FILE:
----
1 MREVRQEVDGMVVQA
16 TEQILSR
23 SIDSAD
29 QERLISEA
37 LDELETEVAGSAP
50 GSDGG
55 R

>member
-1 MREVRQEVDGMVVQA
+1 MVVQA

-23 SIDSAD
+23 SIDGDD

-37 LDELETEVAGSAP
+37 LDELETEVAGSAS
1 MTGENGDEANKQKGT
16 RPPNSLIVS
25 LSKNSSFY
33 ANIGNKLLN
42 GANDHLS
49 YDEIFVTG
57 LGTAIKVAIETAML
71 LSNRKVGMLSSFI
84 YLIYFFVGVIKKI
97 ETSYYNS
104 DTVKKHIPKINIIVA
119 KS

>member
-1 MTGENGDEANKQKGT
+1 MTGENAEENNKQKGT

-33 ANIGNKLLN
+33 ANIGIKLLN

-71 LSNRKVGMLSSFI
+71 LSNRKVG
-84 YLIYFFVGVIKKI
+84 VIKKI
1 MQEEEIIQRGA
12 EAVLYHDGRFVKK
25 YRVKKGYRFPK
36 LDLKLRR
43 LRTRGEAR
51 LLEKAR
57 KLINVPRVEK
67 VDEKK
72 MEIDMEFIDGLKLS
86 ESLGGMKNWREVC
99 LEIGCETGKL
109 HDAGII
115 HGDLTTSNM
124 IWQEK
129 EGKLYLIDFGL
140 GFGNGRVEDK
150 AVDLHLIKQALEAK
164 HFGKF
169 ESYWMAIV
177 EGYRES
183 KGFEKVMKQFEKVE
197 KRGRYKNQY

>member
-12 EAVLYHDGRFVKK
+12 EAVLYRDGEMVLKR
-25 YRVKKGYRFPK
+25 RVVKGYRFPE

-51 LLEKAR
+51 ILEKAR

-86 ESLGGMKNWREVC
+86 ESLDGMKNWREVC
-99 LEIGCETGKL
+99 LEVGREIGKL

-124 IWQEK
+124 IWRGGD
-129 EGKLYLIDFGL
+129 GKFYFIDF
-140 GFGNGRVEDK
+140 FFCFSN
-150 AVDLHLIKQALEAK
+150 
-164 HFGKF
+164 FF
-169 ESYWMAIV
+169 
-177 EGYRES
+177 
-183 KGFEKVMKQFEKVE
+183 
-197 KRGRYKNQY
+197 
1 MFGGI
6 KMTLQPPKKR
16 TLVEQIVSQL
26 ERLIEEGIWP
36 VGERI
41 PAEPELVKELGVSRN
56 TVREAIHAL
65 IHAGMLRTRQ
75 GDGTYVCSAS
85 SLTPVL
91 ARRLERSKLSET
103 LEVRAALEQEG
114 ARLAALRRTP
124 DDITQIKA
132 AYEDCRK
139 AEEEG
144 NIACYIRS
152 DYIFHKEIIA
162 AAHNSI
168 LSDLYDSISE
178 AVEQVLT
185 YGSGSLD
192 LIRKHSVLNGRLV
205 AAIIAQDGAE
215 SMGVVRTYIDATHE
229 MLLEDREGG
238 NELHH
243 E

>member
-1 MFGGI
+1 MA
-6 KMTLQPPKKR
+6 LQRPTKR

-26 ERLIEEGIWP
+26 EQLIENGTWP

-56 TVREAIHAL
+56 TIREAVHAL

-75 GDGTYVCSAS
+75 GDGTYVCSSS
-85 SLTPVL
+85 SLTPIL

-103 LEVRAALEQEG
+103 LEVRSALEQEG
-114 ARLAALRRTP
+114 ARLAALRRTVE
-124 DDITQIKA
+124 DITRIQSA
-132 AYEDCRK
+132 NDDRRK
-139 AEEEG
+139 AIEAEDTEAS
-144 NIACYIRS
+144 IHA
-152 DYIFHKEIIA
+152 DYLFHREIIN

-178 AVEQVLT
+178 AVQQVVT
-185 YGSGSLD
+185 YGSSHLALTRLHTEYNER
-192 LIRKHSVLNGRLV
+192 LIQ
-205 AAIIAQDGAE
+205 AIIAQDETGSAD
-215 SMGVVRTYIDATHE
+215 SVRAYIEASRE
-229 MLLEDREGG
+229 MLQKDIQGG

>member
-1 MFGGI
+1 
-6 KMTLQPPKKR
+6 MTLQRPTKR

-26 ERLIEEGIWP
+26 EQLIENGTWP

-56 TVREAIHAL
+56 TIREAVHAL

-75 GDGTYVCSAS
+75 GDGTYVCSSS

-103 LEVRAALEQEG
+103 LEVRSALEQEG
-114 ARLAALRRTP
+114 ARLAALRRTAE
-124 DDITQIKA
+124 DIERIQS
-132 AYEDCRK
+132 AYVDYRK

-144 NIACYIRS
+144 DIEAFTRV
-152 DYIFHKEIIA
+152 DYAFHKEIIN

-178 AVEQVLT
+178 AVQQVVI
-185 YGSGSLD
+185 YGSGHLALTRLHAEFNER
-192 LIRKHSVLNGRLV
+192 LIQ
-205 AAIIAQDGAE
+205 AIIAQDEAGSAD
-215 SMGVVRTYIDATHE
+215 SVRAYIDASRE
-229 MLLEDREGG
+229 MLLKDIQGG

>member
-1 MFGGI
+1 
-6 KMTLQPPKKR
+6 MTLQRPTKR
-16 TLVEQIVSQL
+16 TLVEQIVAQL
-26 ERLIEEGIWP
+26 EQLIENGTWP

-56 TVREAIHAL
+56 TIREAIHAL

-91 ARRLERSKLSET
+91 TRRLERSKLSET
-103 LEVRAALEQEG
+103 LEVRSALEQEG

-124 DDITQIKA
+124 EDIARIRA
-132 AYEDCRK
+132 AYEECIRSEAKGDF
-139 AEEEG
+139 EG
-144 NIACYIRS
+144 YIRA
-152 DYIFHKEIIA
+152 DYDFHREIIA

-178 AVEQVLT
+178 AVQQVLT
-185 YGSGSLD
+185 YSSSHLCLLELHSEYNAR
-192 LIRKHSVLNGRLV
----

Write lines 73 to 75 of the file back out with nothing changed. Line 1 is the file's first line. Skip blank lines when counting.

-140 GFGNGRVEDK
+140 FFCFSN
-150 AVDLHLIKQALEAK